SAN DIEGO (KGTV) — “We are about to see a historic number of refugees settle in the United States," said Supervisor Terra Lawson Remer.
On Saturday, Remer said San Diego could see the second highest influx of Afghan refugees in the state. She furthered, that 65,000 Afghans who have arrived on American soil since the Taliban's takeover are still awaiting resettlement.
Organizations like CAIR, and IRC San Diego said that they are more than ready for the influx.
However, some refugees told ABC 10News that the process is lengthy, and at times traumatizing.
One refugee, who preferred not to be named, said he hopes the refugees who will arrive in San Diego in the next several months are given the proper assistance.
This refugee, who we will refer to as John Doe stated that he fled Afghanistan right before the Taliban's takeover.
John's translator stated on his behalf, “They faced a lot of struggle and sacrifice to get here and were given certain promises like stable housing some form of housing but that wasn’t quite met.”
The translator said John's family is overseas. John and his wife flew from Afghanistan to a military camp in Virginia and stayed there for more than fifty days. John told ABC 10News that he felt like a prisoner.
“They sacrificed so much to help the American’s in Afghanistan and they don’t see us as human beings," shared John's translator. "They completely disregard us, our needs and our humanity.”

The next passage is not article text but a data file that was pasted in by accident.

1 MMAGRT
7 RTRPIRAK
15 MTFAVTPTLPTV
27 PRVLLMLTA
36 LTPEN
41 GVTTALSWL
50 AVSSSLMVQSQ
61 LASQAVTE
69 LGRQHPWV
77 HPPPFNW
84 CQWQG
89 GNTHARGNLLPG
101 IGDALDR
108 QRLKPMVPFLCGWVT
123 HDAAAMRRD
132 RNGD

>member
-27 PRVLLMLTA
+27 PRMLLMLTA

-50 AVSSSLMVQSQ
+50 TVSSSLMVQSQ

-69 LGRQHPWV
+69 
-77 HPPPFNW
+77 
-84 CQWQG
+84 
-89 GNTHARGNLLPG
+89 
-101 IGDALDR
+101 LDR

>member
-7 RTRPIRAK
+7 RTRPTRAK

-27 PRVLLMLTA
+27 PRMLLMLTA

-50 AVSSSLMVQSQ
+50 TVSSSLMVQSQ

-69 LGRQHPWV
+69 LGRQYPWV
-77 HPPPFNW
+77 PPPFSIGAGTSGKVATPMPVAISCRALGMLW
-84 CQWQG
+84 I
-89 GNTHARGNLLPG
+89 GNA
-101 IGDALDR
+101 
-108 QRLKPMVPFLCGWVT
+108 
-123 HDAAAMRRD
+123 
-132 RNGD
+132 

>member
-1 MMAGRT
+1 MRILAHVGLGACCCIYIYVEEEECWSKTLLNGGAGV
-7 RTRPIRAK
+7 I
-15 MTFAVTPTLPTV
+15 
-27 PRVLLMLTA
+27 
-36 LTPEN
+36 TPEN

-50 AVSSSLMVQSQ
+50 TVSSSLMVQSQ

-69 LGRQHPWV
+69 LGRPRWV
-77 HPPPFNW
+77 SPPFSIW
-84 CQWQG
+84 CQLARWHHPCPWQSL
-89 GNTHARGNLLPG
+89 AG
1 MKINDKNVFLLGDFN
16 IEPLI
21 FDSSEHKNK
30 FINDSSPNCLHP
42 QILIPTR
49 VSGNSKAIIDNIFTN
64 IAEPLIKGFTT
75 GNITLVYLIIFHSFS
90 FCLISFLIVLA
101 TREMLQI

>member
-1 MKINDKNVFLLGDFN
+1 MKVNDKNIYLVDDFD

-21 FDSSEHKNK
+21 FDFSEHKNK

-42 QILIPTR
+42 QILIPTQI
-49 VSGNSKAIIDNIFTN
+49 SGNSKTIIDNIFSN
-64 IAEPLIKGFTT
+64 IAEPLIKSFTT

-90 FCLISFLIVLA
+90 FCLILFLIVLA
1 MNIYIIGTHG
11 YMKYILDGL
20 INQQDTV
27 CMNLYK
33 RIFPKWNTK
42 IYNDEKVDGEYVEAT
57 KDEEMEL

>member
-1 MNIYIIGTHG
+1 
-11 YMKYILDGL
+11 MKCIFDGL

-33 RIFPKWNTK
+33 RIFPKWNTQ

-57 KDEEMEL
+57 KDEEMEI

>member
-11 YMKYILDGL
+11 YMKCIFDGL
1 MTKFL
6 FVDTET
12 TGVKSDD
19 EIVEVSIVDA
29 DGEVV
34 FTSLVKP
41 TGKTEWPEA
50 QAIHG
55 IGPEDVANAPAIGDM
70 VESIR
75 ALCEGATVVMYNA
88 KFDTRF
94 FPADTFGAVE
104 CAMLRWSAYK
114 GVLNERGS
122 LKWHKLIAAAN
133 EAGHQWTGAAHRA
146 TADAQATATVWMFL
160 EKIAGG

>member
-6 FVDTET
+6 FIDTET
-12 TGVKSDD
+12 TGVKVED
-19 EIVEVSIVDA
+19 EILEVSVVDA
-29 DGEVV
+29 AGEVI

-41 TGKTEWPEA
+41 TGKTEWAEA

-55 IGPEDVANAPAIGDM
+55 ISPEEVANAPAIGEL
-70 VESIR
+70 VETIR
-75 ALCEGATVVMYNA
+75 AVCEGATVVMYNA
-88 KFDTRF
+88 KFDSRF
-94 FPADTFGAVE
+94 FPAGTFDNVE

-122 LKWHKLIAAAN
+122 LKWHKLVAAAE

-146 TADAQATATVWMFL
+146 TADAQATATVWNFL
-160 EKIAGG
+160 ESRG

Immigration Attorney Maria Chavez said that the resettlement process changes depending on how the individual was brought in.
She shared that refugees follow a process that is created by the federal government, that places the refugee in a military camp in the United States, and then a resettlement agency anywhere in the country. The military camps John said were most notable by the refugees resettled in San Diego were the ones in Virginia and New Mexico.
Those with Visa's or humanitarian parole, Chavez explained would have to file more paperwork in order to obtain a work permit and eventually a green card.
Chavez said that with more refugees needing safety in our country, regardless of which process is done, she believes it needs to be fast-tracked.
“If you had SIV applications that have been pending for the last four or five years that is unacceptable there is no reason as to why that should have happened," she said. "People’s lives are in danger in Afghanistan, why because of the US systemic failure.”
Refugees like John said that while they receive assistance with rent, food, and clothing, it is barely enough to get by. He hopes that the next wave of those coming to San Diego get community aide and empathy.
“The fact that a lot of these families are hearing news that their families have been abducted by Taliban, these are the things that they are facing a lot of trauma, and they are hoping that the smooth transition can help with that trauma," explained John's translator.
“We don’t know what the Taliban is going to do," said Chavez. "It’s human nature and human dignity, we did this, we caused this we need to allow this people in safely and as quickly as possible. They need to get to safety, because of us.”
John shared that the refugees that will be coming over the course of the next few months will be facing even more hardship then the ones already re-located, as they have been living under Taliban control.
There are various organizations in San Diego that are at the ready to help the incoming and current refugees: